Â Or you could buy it, typically with debt.

Â It's called leveraging.

Â And therefore your investment, your equity becomes riskier.

Â Okay. So what I'm going to do now is just show

Â you the nice thing about finance, look at this equation.

Â This is an equation of betas.

Â Does it look very similar to the previous one, right?

Â It's identical to the previous one.

Â So the risk equation is identical to the return equation.

Â And what relates the two?

Â Kappa.

Â So if you want to know the risk return relationship, you go to kappa.

Â Look what's going on here.

Â 4:06

If debt is zero, beta equity is equal to beta assets.

Â Remember I told you, right at the beginning?

Â Right now it's a little bit intense on formulas and so on.

Â But I'll shift gears in a second.

Â But now that you know finance,

Â you've got to be able to deal with both formulas, and graphs, and examples.

Â So right now, let me just focus on this formula a little bit.

Â So what is beta asset?

Â Look at the awesomeness of it, it's the risk of your business, right?

Â So think about this.

Â Risk of your business is related to return of your business.

Â Again, I'm going back to the previous equation.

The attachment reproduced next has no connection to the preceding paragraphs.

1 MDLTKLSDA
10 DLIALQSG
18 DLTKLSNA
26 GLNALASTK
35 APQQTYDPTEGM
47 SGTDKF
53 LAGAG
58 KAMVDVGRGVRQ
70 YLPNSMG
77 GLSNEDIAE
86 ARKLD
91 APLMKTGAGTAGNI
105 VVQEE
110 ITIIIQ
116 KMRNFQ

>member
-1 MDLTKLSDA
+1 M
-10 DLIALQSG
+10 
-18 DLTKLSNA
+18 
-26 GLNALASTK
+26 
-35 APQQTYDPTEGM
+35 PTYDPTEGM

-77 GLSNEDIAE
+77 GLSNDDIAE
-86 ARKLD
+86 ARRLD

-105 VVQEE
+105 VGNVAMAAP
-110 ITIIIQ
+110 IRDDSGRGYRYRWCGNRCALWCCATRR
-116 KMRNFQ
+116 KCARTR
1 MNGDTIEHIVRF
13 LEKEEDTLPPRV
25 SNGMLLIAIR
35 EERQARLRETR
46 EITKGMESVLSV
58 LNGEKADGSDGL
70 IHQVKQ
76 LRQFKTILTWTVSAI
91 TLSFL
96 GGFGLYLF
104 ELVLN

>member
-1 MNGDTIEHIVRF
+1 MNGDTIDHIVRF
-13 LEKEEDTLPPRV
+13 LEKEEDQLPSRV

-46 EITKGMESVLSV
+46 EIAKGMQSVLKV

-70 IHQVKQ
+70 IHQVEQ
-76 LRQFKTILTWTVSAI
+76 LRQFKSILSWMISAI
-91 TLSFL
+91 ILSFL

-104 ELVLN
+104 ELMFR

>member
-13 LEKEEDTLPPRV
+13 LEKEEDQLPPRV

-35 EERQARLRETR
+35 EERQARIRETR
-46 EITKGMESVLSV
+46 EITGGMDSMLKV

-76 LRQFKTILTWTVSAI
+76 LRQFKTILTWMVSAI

Â The previous equation Is identical, except this is for

Â returns and the next equation is for risks.

Â Just, do this.

Â You know like when you're getting your eyes checked.

Â They'll say this or this?

Â This or this?

Â You know, so basically these are the same things.

Â Except one is called return and one is called risk.

Â And that's another good lesson.

Â Whenever you think return, what should you think?

Â Risk.

Â And what is the measure of risk?

Â Beta.

Â Beta risk.

Â Beta.

Â Risk.

Â Return.

Â Relationship is intimate.

Â Never think of one without the other.

Â Okay.

Â So beta of the equity firm without any debt beta has it.

Â Everybody okay with that?

Â Yeah?

Â Now as, imagine, you take on debt.

Â Turns out the debt risk that,

Â the asset risk is positive and its called financial risk.